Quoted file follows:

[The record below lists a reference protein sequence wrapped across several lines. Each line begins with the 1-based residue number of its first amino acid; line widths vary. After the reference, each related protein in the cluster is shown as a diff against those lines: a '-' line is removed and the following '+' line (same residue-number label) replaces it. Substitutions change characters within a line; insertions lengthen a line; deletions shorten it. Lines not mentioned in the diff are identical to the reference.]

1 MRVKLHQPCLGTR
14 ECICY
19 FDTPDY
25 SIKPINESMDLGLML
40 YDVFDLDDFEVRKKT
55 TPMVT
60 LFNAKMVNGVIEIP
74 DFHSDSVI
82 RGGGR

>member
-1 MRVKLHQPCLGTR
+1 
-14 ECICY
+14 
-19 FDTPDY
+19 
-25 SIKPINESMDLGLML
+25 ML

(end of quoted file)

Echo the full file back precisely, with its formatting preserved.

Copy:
[The record below lists a reference protein sequence wrapped across several lines. Each line begins with the 1-based residue number of its first amino acid; line widths vary. After the reference, each related protein in the cluster is shown as a diff against those lines: a '-' line is removed and the following '+' line (same residue-number label) replaces it. Substitutions change characters within a line; insertions lengthen a line; deletions shorten it. Lines not mentioned in the diff are identical to the reference.]

1 MRVKLHQPCLGTR
14 ECICY
19 FDTPDY
25 SIKPINESMDLGLML
40 YDVFDLDDFEVRKKT
55 TPMVT
60 LFNAKMVNGVIEIP
74 DFHSDSVI
82 RGGGR

>member
-1 MRVKLHQPCLGTR
+1 
-14 ECICY
+14 
-19 FDTPDY
+19 
-25 SIKPINESMDLGLML
+25 ML